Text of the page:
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Edward J. JOHNSON, Jr. d/b/a F & E Farm v. PARKER TRACTOR & IMPLEMENT COMPANY, INC., and Sentry Select Insurance Company.

No. 2012–CA–01684–SCT.

    Decided: January 16, 2014

Before DICKINSON, P.J., LAMAR and CHANDLER, JJ.Dana J. Swan, attorney for appellant. Ken R. Adcock, Mark D. Morrison, John B. Gillis, attorneys for appellees.

¶ 1. This is a direct appeal from the Coahoma County Circuit Court's dismissal of a garnishment action as time-barred by the seven-year limitations period.1 We affirm the circuit court.


¶ 2. This is the third appeal this Court has decided arising out of litigation over a defective combine Edward J. Johnson Jr. purchased from Parker Tractor & Implement Co., Inc. (“Parker Tractor”) in 1994. First, in 2002, this Court affirmed a $90,000 circuit-court judgment in favor of Johnson. (“State I ”).2 In State I, Deere & Co. (“Deere”) defended Parker Tractor. The judgment was enrolled on February 18, 1998. Parker Tractor's appeal bond and notice of Appeal were filed on March 18, 1998. This Court issued a mandate affirming the judgment on January 31, 2002.3

¶ 3. Second, in 2009, this Court affirmed the enforceability of the State I judgment. (“State II ”).4 State II arose after First National Bank of Clarksdale filed a garnishment action against Johnson in the County Court of Coahoma County, hoping to access his $90,000 judgment in order to satisfy an unrelated promissory note Johnson owed the bank. Deere intervened in this action and filed a motion for summary judgment, alleging that the $90,000 judgment against Parker Tractor was unenforceable in light of a federal “take-nothing” judgment resolving litigation between Deere and Johnson over nonpayment for the combine. (“Federal I ”).5 The county court denied Deere's summary judgment motion. The court's denial included the following language: “[s]hould Deere & Company petition for interlocutory appeal and should that petition be granted, this matter will be stayed pending the outcome of the interlocutory appeal.” This Court granted Deere's interlocutory appeal, and the order granting the appeal concluded by stating “IT IS FURTHER ORDERED that all trial court proceedings are hereby stayed pending disposition of the appeal.” This Court ultimately affirmed the county court's denial of Deere's summary judgment motion. The State II mandate was issued on July 9, 2009.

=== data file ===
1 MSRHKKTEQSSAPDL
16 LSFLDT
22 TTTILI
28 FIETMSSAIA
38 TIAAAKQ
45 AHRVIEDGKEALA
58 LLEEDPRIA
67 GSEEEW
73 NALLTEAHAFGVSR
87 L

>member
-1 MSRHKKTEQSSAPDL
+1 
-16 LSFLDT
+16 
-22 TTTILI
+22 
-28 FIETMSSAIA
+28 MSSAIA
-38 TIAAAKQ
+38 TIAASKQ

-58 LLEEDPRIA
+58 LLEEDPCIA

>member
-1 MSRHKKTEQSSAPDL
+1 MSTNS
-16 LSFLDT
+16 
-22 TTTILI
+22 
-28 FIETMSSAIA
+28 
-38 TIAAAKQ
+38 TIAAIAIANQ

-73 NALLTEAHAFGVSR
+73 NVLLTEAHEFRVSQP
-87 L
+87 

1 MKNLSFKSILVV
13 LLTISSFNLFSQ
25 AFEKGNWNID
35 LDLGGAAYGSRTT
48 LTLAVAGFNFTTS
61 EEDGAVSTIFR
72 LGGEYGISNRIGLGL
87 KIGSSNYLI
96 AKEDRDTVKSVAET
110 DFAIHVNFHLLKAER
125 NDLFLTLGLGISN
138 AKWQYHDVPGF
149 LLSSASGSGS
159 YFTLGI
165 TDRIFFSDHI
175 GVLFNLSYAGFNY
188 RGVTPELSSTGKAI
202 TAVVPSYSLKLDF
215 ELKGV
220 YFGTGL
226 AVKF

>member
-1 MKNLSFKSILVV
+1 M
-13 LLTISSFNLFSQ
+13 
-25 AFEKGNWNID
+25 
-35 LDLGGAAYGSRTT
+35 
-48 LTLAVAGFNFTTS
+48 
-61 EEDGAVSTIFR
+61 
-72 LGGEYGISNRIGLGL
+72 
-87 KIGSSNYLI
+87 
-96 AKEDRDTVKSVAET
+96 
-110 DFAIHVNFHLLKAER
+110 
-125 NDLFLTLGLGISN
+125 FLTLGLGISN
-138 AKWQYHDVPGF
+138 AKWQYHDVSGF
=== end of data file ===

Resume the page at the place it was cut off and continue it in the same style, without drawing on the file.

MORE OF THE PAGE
¶ 4. Johnson then proceeded in October 2009 to file the instant writ of garnishment in circuit court. This was Johnson's first action to collect the judgment. The circuit court held the garnishment action time-barred because, after taking into account the valid stays associated with Parker Tractor's unsuccessful direct appeal in State I, more than seven years had passed since the judgment was first enrolled. Johnson argues on appeal that the statute of limitations did not run against him for the 668 days the bank's county-court garnishment action was stayed pending the outcome of the interlocutory appeal in State II, and that the statute has therefore not run. We disagree and affirm the circuit court's dismissal of Johnson's garnishment action as time-barred.



¶ 5. We review statute-of-limitations issues de novo. Townes v. Rusty Ellis Builder, Inc., 98 So.3d 1046, 1050 (Miss.2012). In Mississippi, the life of a judgment is seven years:

[a]ll actions founded on any judgment or decree rendered by any court of record in this state, shall be brought within seven (7) years next after the rendition of such judgment or decree, or last renewal of judgment or decree, whichever is later.

Miss.Code Ann. § 15–1–43 (Rev.2012). Furthermore:

A judgment or decree rendered ․ shall not be a lien on the property of the defendant therein for a longer period than seven years from the rendition thereof, unless an action be brought thereon before the expiration of such time. However, the time during which the execution of a judgment or decree shall be stayed or enjoined by supersedeas, injunction or other process, shall not be computed as any part of the period of seven years.

Miss.Code Ann. § 15–1–47 (Rev.2012) (emphasis added).

¶ 6. Johnson presents several arguments to support his proposition that the statute of limitations has not yet run. First, Johnson argues that this Court stayed his final circuit-court judgment in our order granting Deere's interlocutory appeal in State II. We disagree. Mississippi Rule of Appellate Procedure 5(f) provides: “[t]he petition for [interlocutory] appeal shall not stay proceedings in the trial court unless the trial judge or the Supreme Court shall so order.” In granting the interlocutory appeal in State II, we stated: “IT IS FURTHER ORDERED that all trial court proceedings are hereby stayed pending disposition of the appeal.” But the “trial court proceedings” referenced in our order was the underlying action to the interlocutory appeal—the bank's county-court garnishment action against Johnson. Johnson's circuit-court judgment was not the underlying proceeding and was therefore not stayed by the order granting interlocutory appeal.6

¶ 7. Johnson also argues that, since the subject matter of the appeal in State II was whether or not his judgment was enforceable, he was automatically legally enjoined from bringing an action to collect the judgment, because if Deere had prevailed, Johnson would have had no judgment to enforce. Mississippi Code Section § 15–1–47 states: